Conjunctive Adverbs: Usage in Sentences Quiz

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What is the main purpose of conjunctive adverbs?

To show relationships between clauses within sentences

Which of the following is an example of a conjunctive adverb?

nevertheless

Where can conjunctive adverbs be placed in a sentence?

Either at the beginning or after the main clause

What is the difference between coordinating conjunctions and subordinating conjunctions?

Coordinating conjunctions connect words or phrases of similar rank, while subordinating conjunctions introduce dependent clauses.

Which of the following is an example of a subordinating conjunction?

because

Which of the following sentences correctly uses a conjunctive adverb?

My friend, nevertheless, went to the park.

Which type of conjunction is used in the sentence 'My friend and I went to the park'?

Coordinating Conjunction

In the sentence 'Because he studied hard, he passed the exam', what type of conjunction is 'Because'?

Subordinating Conjunction

What is the purpose of using conjunctive adverbs in sentences?

To connect independent clauses

Which of the following is NOT an example of a subordinating conjunction?

And

What is the function of interjectional conjunctions in sentences?

Express contrast with the main clause

Which type of conjunction is used in the sentence 'However it was raining, we went to the park'?

Interjectional Conjunction

Study Notes

Conjunctive Adverbs: Usage in Sentences

Conjunctive adverbs, also known as coordinating adverbs or subordinate conjunctions, modify the meaning of connectors such as 'and', 'but', 'or' etc.,. They help to show relationships between clauses within sentences. There are several conjunctive adverbs commonly used in English that can improve the clarity and strength of your writing, such as 'however', 'nevertheless', 'in addition', 'furthermore', and others. Let's explore their usage in sentences.

Types of Conjunctive Adverbs

Conjunctive adverbs can either introduce subordinate clauses or come after them. They typically refer back to preceding words to show relationships between clauses. For example, "Nevertheless" introduces a subordinate clause, whereas "In conclusion," comes after the main clause. Here are some common types of conjunctive adverbs:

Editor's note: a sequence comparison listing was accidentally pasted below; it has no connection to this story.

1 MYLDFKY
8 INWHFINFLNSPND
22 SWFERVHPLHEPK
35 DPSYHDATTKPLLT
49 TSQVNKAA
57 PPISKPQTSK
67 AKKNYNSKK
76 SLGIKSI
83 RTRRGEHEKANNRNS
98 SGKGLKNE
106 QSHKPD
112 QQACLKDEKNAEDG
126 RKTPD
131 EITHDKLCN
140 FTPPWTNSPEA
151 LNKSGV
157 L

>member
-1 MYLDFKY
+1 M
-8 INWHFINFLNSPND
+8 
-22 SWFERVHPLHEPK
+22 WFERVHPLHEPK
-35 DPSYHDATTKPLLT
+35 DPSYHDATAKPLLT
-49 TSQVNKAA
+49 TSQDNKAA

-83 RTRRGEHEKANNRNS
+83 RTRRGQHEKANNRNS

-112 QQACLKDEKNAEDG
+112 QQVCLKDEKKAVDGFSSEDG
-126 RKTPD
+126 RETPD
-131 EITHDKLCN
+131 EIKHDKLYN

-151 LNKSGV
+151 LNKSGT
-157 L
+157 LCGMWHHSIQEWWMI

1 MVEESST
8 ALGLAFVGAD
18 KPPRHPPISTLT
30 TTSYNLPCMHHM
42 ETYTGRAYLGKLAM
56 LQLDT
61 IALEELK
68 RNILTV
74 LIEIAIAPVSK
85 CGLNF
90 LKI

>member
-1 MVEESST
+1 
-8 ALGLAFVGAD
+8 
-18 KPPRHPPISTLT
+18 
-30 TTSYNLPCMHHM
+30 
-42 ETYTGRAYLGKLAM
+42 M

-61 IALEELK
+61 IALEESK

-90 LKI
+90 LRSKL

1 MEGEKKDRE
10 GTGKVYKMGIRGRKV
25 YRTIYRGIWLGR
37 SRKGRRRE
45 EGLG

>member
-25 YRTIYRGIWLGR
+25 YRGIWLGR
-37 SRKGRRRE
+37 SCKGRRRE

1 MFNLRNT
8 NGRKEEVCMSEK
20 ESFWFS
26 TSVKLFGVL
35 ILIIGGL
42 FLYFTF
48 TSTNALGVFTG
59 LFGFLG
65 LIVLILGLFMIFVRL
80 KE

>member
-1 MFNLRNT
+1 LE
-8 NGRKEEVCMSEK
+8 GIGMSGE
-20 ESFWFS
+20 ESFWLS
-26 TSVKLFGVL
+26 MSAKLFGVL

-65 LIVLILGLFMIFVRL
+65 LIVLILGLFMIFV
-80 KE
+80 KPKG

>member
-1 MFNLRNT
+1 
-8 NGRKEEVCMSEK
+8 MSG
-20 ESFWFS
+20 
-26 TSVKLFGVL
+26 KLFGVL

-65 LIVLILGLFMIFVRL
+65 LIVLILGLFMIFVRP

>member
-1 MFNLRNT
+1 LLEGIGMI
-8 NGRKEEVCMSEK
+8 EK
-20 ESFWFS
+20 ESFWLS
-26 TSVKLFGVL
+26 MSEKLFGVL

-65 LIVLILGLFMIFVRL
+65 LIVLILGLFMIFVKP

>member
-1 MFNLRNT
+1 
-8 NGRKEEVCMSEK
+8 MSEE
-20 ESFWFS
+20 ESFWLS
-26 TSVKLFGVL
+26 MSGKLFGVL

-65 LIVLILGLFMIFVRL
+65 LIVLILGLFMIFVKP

Coordinating Conjunctions

Coordinating conjunctions like 'and', 'but', 'or' are used to connect words or phrases that are similar in rank or importance. For example:

  • "My friend and I went to the park."
  • "My friend but I went to the park."
  • "My friend or I went to the park."

Subordinating Conjunctions

Subordinating conjunctions like 'although', 'because', 'if' are used to introduce subordinate clauses that depend on a main clause. For example:

  • "Although it was raining, we went to the park."
  • "Because he studied hard, he passed the exam."
  • "If you want to go, we will wait for you."

Interjectional Conjunctions

Interjectional conjunctions like 'however', 'nevertheless', 'in addition', 'furthermore' are used to introduce subordinate clauses that contrast with the main clause. For example:

  • "However it was raining, we went to the park."
  • "Necessarily it was raining, we went to the park."
  • "In addition to being a teacher, he is also a coach."
  • "Furthermore , he is also a coach."

Usage in Sentences

Conjunctive adverbs are used to connect clauses and show relationships between ideas within sentences. Here are some examples of their usage in sentences:

Coordinating Conjunctions

  • "My friend and I went to the park."
  • "My friend but I went to the park."
  • "My friend or I went to the park."

Subordinating Conjunctions

  • "Although it was raining, we went to the park."
  • "Because he studied hard, he passed the exam."
  • "If you want to go, we will wait for you."

Interjectional Conjunctions

  • "However it was raining, we went to the park."
  • "Necessarily it was raining, we went to the park."
  • "In addition to being a teacher, he is also a coach."
  • "Furthermore , he is also a coach."

Tips for Using Conjunctive Adverbs

  1. Use conjunctive adverbs to link ideas or clauses that have different meanings.
  2. Use conjunctive adverbs to introduce subordinate clauses.
  3. Use conjunctive adverbs to show relationships between clauses within sentences.
  4. Use conjunctive adverbs appropriately based on context.

By incorporating these tips into your writing, you can effectively use conjunctive adverbs to enhance sentence structure and convey more complex ideas. Remember, practice makes perfect! Keep writing and experimenting with different conjunctive adverbs to see how they can enhance the clarity and impact of your sentences.

Test your knowledge on how conjunctive adverbs, like 'however', 'nevertheless', 'in addition', modify connectors in sentences to show relationships between clauses. Explore types of conjunctive adverbs such as coordinating, subordinating, and interjectional conjunctions used in English sentences.

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